Calacanis has long argued for a human face to Wikipedia, so that people know about the contributors, especially in case of articles about living persons, also calling for an ad-supported Wikipedia.

Early reports say that editors at new venture will filter and aggregate links for popular queries on search engines.


Monday, April 30, 2007

What if most of the top Digg users were all journalists?

The top stories on Digg on any given day are technology-related or about things that entertain the young, techie male type- funny, gaming, videos, with a bit of girls thrown in here and there for garnish.

Compare this to Reddit and you will find a similar layout and feel. However, you will also come across many stories from newspapers and serious magazines – from the New York Times, Atlantic Monthly and so on.

One reason for this may be that Reddit is owned people who own Wired too.

So, what would happen if most of the top Digg users were journalists?

The top stories would reflect some of the best writing stories on the net.

Of course, smart journalists know that only a select few read the serious o-ed pieces, thus including a judicious mix of sports, celebrity gossip, weird news, photos, and videos as well.

The new Digg front page may thus resemble a true global newspaper.

However, let us come back to reality. There is no way all this is going to happen. Kevin Rose and his team are mighty pleased with the community they got. Every successful social network is content within the parameters and comfort zone of their community.

I propose a band of enthusiastic journalists and build a better Digg – insightful stories, no hypocrisy of moderation, different system of rating and voting, focused sections, among other improvements.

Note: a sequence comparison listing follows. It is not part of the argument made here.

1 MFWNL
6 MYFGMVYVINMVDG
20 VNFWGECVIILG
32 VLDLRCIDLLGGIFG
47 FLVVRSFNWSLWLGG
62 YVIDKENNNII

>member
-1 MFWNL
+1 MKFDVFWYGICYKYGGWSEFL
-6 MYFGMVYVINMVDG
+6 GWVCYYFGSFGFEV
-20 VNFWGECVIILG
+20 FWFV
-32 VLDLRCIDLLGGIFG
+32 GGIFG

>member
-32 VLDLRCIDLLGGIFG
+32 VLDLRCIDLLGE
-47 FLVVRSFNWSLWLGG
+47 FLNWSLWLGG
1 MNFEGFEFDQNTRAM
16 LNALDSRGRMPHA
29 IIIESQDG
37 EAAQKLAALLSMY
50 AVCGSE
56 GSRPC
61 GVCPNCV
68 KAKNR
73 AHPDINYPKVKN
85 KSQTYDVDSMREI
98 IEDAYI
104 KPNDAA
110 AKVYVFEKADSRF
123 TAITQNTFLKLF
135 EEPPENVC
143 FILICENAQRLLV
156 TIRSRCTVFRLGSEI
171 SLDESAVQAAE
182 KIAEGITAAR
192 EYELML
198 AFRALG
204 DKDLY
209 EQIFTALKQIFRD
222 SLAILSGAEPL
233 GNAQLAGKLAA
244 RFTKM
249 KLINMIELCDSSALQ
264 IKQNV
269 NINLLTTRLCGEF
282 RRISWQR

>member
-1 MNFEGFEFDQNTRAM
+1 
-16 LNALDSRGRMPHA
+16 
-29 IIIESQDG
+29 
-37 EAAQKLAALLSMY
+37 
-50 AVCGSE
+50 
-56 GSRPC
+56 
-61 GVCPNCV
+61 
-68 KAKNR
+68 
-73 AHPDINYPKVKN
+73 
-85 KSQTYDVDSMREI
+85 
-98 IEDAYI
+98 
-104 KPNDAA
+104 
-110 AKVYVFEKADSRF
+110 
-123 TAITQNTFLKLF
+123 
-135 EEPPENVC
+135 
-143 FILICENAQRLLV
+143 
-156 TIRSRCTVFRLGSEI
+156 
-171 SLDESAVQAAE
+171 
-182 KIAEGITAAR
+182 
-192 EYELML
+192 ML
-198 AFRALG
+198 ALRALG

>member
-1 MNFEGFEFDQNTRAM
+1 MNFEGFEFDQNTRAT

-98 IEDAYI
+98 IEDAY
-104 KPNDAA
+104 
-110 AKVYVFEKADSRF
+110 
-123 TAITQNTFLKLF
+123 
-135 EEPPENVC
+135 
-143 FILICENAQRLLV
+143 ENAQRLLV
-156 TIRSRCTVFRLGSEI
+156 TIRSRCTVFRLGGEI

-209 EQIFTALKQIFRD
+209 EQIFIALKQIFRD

P.S.: Incidentally, this is my 200th post on MediaVidea.

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Sunday, April 29, 2007

Chronicles of gaming: the party, the goat and the offal

Consider some scenes from a party:

Guests reaching inside a slaughtered goat’s still-warm carcass to eat offal from its stomach.

Guests competing to see who can eat the most of the goat’s intestines – from its stomach.
Guests throwing knives at targets.
Guests pulling live snakes from a pit with their bare hands.
Topless girls dipping grapes into guests’ mouths.

These are some of the highlights from a party organized by Sony on the occasion of the European release of ‘God of War 2’ for the Playstation 3 console. The game has a 18 certificate and some say it has one of the most visceral combat scenes ever.

Some bright, overpaid guy at Sony then decided to carry pictures from the party into the latest Playstation magazine.

That is all well and fine but how do you explain what people did in real life? I don’t play video games but looking at the photos, I might have believed myself that maybe this is how people who play violent video games act in real life.

Of course, that would have been over-simplification but then this how any normal observer might think.

As expected, the Sony orgy has attracted the justified fury of animal lovers and on the other hand it gives credence to critics of violent games.

The magazine article asks readers how far they would go to get hold of Sony’s next-generation console, the PlayStation 3. Thank God this is not what the publishers of Grand Theft Auto might have asked gamers.

I would like to think that Gaming has its virtues; helping people pass time, for one, but the Sony party gives a bad name to the gaming industry.

People might get the idea the industry caters to self-engrossed hedonists, spoilt-silly with too much money and time to spare.

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How Jimmy Wales intends to earn money from Wikipedia

His plan is simple: do all you can to put on the map.

Think of as the ad-supported, ad sharing version of Wikipedia.

Wikipedia’s decision in January to include the nofollow tag with all outbound links from Wikipedia was controversial, to say the least.

However, Techcrunch reports that the nofollow tag is not applied to inter-wiki links , including links to Wikia , which is Wikipedia’s for-profit offshoot. This 'linking hypocricy' ensures that all of Wikipedia's valuable link juice goes to no one but, giving boost to Wikia's search engine rankings.

In January, Techcrunch reported that’s traffic is on the up, producing 2.5 million page views per day.

Wikia launched OpenServing last December, which gives free web hosting to wiki developer who are free to put up their own ads – a wiiki version of

Wikia has launched 5‘open source’ magazines on travel, politics, gadgets and entertainment and gaming.

A Wikia search engine is also in the works.